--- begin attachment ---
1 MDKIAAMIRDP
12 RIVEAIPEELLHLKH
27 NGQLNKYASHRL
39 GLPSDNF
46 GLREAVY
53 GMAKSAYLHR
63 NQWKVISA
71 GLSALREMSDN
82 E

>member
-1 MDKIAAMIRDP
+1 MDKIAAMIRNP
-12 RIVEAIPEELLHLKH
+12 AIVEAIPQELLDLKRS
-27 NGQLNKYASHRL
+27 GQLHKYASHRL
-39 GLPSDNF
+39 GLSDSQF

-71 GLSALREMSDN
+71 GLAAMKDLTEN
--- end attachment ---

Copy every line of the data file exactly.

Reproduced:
1 MDKIAAMIRDP
12 RIVEAIPEELLHLKH
27 NGQLNKYASHRL
39 GLPSDNF
46 GLREAVY
53 GMAKSAYLHR
63 NQWKVISA
71 GLSALREMSDN
82 E

>member
-1 MDKIAAMIRDP
+1 MDKIAAMIRNP
-12 RIVEAIPEELLHLKH
+12 AIVEAIPQELLDLKRS
-27 NGQLNKYASHRL
+27 GQLHKYASHRL
-39 GLPSDNF
+39 GLSDSQF

-71 GLSALREMSDN
+71 GLAAMKDLTEN